This excerpt is from the book entitled The Black Hill Hotel Mystery an English Murder Mystery book set in the winter countryside, starring two policemen who have been working together for a few years and get along well.

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“I will do that right now, just to show you I am not inebriated.” Benny stood up and swayed slightly before fixing his gaze on the barman and heading towards him, hoping with every step that his namesake Roger didn’t move at all.

 

Closer to the fire, Mr and Mrs Jones were watching the snow fall. Betty Jones was worried that their taxi might not be able to reach them on Saturday to take them back to the station.

 

“What should we do, Barry, if they can’t fetch us – we’ll have to try and walk there through the snow and me with my ankles and all.”

 

“It’ll probably all be melted by Thursday, you know how the weather changes quickly these days, try not to worry so much Betty love, try and live in the moment more often.”

 

“You and your buddhist tapes, I wish you wouldn’t keep referring to them all the time and showing off your learning to everyone.”

 

“I am not showing off, I am trying to give you the benefit of my knowledge, as you are constantly looking forwards all the time and not enjoying the present moment. I am trying to help.”

 

“I don’t need your help Barry Jones to live my life; I’ve done alright so far, oh who was that out there? I thought I saw someone out there – we should go to reception and tell them. It might be the missing man that they were talking about earlier.”

 

“It’s 9:55 p.m. should anyone ask us, right let’s go and tell the receptionist what we saw. You tell her and I will go and look out of the window in our room to see if I can see anything.”

 

The Jones’s got up and said “Hello” to Mr Aneurin James who was returning from the airing room where his outdoor clothes were almost dry. Mr James walked back to his chair where he continued to read his book on the Roman Empire, a much abridged version of a classic, but not, as he was always quick to point out, a Reader’s Digest book. He glanced over at the Smith’s who seemed to be completing one of the hotel’s own jigsaws of cherry blossoms in Kyoto. How odd it seemed to him that a young woman should be so interested in a jigsaw puzzle; surely she would be more suited to a disco or going on the town, not that this hotel was conveniently located for such pleasures.

 

Clifford and Margaret Benson were talking to Andrew Croft about the walking opportunities in the area.    

 

“We were thinking of walking down to Frisby Magna in the morning and then perhaps along by the river; it looked really lovely down there,” said Margaret Benson.

 

Andrew smiled – “I am not sure you’ll be able to go that far, but if you can get out of the hotel and walk to the woods, you should be able to get to Frisby without a problem and there probably won’t be much snow by the river.”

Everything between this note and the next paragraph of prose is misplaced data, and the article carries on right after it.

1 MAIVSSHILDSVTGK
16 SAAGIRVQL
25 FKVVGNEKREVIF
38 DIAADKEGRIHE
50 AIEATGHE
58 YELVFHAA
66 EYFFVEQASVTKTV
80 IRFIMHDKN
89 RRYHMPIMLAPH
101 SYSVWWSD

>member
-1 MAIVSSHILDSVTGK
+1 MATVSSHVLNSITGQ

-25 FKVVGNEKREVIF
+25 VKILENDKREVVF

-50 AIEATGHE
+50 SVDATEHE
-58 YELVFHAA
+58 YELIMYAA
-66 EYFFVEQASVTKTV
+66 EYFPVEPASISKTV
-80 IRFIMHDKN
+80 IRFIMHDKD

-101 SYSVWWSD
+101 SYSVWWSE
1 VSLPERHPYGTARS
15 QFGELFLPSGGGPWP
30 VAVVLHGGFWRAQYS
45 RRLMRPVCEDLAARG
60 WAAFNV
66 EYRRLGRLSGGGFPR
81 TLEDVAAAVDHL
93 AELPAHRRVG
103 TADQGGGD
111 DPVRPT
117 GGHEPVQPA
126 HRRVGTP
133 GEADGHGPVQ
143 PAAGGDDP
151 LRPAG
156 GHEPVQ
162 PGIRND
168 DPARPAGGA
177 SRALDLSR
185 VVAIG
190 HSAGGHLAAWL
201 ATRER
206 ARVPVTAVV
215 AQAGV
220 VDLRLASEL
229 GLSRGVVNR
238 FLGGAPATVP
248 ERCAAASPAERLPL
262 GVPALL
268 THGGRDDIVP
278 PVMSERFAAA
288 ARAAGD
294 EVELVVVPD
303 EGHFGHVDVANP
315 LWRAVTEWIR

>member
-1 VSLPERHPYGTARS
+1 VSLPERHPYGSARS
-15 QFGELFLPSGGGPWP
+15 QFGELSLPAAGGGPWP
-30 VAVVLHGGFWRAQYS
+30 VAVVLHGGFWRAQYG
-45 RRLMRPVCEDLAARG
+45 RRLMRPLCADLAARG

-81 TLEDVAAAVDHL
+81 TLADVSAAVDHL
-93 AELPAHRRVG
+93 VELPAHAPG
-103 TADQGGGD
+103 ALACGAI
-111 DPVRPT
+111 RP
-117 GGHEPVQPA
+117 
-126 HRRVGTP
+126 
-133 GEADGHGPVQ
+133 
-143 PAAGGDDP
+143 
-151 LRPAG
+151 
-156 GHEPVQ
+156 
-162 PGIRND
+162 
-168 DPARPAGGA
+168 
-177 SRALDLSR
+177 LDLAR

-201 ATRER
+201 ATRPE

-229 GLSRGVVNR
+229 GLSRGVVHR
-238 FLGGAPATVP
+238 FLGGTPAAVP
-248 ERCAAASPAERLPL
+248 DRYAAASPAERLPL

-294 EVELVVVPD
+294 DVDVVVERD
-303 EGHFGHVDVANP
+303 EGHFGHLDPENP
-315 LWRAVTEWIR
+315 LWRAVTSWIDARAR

“And coming back – will that be a problem if it gets icy?” asked Clifford.

 

“It might well become icy soon after it becomes dark and in those woods it will be cold all day, so be careful of those slippery roots; of course you could always head down through Farmer Clarke’s fields although he seems to be keeping his bulls out this year, or at least he has so far.”

 

“A man in the pub in Frisby told us to avoid his land as he’s not a very sympathetic character,” said Margaret.

 

“Was that the landlord?”

 

“A man sitting in the corner on his own,” said Clifford, “wearing a flat cap and carrying a thumbstick. He was probably a rival farmer, perhaps?”

 

“More than likely Jackie Cheyne, who sold some of his farm to Clarke about 4 years ago, and regretted it afterwards and is still bitter about it, by the sound of things.”

 

“We’ll stick to the woods I think; I wouldn’t want us to get involved in any disputes between fighting farmers,” continued Margaret.

 

“I am sure they don’t fight each other,” said Clifford.

 

“We aren’t taking the risk,” replied Margaret pointedly staring at her husband.

 

Andrew Croft had been a hotelier for long enough to know to obey the voice in his head, which was screaming “Time to go, time to leave, withdraw, let them alone.”

 

“I should go and attend to the other guests,” he said, diplomatically and walked over to talk to Miss Baxter, who was cradling a large gin and tonic and reading a book on Italy.

 

“Hello, Miss Baxter, how are you?”

 

“I am fine, thank you, and you can call me Penny, if you wish – Miss Baxter makes me sound like a spinster.”

 

“Right you are, Penny,” said Andrew, “what brings you here on a day like this?”

 

“I had a few day’s holiday remaining and I saw your offer of a few days almost certainly cut off from most of the outside world, although I have to say you have surpassed yourself in respect of the weather.”